Not least is the chance to be your own boss. Even if you are affiliated to one of the larger driving schools, such as the British School of Motoring (BSM) or the AA, most operate on a franchise system, meaning that an instructor's hours are flexible. Gary Lamb, an instructor for BSM in London, works on Saturday mornings to allow himself time off during the week, but, as he says, "That's my own choice. I arrange my schedule to suit my family and myself."
Paula Lonsdale, head of instructor recruitment for BSM, sees this flexibility as a great attraction of the job. "It's good for the work-life balance," she says. "It can provide a full-time income, or a secondary income or as with many instructors, a second career."
"Becoming a driving instructor is rarely an ambition," Lonsdale admits. "It's generally a second career. People reach a crossroads, normally in their late twenties or later, when they find their first career is no longer fulfilling. Often they're interested in the car or in the motor industry - they may be bus or taxi drivers or, say, workers at a car plant like Longbridge. Or perhaps they are retired teachers or servicemen who want to keep working."
One group for whom driving instruction seems ideal is women returning to work, for whom it can provide a part-time income. "Only eight to 10 per cent of those on the Approved Driving Instructor register are women," Lonsdale explains.
"It's a shame that people are put off by thinking that it's a male-dominated industry. With BSM, for instance, you have the car seven days a week, flexible hours and an extra source of income, so it can be great if you have a family."
It takes some time, and usually a little capital investment, to set up as an instructor, however. Basic requirements include, unsurprisingly, having had a driving licence for a minimum of four years, and the ability to read a licence plate from 90 feet away or, as Lonsdale puts it, "eyes in the back of your head".
If you join a training course such as the one run by BSM, you may need to demonstrate some other qualities as well. "Your personality is very important," explains Lonsdale. "You have to like people; you have to be a good communicator, and you have to be patient."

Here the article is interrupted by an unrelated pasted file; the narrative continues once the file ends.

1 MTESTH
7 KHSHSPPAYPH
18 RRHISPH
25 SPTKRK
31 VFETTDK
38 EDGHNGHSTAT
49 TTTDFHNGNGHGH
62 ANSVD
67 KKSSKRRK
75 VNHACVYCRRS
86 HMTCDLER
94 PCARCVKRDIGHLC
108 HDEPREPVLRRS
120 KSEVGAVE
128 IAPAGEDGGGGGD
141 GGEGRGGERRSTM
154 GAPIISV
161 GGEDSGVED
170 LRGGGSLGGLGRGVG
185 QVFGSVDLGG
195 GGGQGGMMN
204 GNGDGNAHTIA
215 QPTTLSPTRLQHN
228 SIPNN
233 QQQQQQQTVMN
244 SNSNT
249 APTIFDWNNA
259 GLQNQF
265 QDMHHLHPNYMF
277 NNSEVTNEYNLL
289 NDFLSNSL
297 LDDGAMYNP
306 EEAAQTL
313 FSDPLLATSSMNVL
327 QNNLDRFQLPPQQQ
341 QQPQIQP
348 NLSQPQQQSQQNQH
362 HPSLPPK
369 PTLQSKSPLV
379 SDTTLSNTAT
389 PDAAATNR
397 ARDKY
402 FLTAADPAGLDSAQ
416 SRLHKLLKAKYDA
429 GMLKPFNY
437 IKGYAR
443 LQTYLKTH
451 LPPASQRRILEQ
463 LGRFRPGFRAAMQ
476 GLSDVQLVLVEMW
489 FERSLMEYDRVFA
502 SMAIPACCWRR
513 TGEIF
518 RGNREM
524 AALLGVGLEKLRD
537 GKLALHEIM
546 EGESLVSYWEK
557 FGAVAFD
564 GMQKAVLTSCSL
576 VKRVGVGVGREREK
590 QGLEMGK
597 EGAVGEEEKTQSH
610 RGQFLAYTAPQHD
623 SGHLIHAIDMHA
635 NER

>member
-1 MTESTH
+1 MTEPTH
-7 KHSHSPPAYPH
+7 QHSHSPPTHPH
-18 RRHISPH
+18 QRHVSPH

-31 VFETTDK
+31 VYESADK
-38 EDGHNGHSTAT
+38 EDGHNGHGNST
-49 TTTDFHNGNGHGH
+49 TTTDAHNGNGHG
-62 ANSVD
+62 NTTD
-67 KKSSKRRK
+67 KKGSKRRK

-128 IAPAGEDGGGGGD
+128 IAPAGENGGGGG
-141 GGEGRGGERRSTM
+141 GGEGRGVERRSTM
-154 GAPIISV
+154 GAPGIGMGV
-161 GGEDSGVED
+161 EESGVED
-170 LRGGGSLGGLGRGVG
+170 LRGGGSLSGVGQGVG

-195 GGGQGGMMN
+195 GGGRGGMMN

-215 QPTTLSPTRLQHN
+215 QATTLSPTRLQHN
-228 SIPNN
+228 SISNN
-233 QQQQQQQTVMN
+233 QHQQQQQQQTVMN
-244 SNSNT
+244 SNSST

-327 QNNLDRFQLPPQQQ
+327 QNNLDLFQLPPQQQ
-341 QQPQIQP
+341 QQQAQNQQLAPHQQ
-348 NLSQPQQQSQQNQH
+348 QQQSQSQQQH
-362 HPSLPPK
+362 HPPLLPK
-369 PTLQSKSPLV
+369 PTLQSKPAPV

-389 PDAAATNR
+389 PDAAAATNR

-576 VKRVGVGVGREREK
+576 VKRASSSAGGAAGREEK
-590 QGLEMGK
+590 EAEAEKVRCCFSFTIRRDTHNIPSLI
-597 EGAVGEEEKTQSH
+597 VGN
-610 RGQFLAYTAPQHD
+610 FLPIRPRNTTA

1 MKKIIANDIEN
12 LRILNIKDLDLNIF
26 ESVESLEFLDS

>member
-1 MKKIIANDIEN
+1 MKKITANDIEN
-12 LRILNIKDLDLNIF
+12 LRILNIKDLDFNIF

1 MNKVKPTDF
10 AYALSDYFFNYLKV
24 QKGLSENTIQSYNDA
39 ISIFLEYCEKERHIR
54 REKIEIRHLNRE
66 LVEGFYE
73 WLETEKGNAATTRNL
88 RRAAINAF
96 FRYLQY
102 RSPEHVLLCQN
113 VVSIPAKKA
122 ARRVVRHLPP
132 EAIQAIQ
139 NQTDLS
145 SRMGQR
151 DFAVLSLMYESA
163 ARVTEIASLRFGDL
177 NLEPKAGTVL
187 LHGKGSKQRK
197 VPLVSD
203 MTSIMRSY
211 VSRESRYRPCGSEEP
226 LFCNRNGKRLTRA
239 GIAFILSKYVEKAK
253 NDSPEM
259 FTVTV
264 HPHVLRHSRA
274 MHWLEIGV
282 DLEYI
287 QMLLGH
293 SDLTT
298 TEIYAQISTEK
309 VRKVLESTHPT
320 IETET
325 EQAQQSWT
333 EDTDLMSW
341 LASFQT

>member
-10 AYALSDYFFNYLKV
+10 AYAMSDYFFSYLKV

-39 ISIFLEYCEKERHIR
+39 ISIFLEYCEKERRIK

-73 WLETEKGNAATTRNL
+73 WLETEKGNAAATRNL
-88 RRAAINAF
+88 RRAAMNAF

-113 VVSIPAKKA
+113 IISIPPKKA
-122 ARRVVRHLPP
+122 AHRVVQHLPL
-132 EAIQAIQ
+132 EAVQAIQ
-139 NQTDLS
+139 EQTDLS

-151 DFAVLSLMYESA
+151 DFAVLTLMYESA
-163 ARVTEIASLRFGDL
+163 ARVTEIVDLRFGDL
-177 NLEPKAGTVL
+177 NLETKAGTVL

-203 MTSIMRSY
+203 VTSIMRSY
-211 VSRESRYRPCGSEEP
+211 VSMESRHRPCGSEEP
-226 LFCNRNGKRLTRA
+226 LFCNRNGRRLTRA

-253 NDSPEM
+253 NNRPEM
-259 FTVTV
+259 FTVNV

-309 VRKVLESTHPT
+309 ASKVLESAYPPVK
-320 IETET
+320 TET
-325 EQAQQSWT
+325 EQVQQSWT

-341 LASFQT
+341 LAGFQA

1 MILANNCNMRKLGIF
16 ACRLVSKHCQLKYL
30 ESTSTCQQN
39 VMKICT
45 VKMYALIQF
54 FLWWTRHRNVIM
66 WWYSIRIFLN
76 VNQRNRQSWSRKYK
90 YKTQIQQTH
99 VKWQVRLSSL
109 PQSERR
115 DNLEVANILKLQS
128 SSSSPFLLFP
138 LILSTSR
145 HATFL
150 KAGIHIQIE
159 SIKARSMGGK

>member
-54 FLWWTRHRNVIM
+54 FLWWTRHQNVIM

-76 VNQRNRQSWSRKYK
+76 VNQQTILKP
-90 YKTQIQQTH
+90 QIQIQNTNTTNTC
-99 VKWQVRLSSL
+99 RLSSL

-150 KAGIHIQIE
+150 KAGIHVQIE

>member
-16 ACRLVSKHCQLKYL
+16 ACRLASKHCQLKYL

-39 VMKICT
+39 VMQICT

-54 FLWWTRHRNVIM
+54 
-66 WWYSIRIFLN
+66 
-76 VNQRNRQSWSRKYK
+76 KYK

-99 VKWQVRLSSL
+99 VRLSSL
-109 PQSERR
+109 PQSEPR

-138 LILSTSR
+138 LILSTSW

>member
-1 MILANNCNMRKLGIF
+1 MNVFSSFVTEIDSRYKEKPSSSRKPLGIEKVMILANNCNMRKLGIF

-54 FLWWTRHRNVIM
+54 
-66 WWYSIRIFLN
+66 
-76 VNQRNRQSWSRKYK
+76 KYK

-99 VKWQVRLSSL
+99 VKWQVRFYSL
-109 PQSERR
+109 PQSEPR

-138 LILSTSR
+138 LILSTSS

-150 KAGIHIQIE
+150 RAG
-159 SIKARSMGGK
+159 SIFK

The training prepares you for three exams. Part one is a theory test. Part two is a practical test of driving ability. Part three is a test of instructional ability, with an examiner mimicking the role of a learner driver.
It's a gruelling period of instruction, and can take from six months to a year to complete. It can be costly - the BSM course costs just over £2,500, including your first attempt at the instructor test - although it is structured as adult education, allowing you to pursue another occupation.
A qualified driving instructor can choose to stay with BSM or a similar company, where paying for the franchise ensures all your administration, car maintenance and marketing is done for you; or he or she can go independent.
An instructor for BSM can take home between £350 and £580 per week, depending on how many hours they teach. When Gary Lamb qualified 20 years ago, he says, "I thought seriously about being independent, but on your own you can't develop so much professionally.
"I've done a lot of courses with BSM: a fleet course so that I can do corporate instruction for companies; a presentation course so that I can be a presenter, and I do instructor training now, too."
Terence Cummins, by contrast, went independent after qualifying and thinks that he has a far bigger take-home as a result. In their first year, he explains, a hard-working private driving instructor can earn £500 per week.
"I took a gamble," he says. "I gave my pupils the choice of staying with BSM or with me, and most of them came with me. I've never had to advertise, word-of-mouth has kept me going for 16 years, and I'm still doing between 40 and 50 hours of instructing per week."
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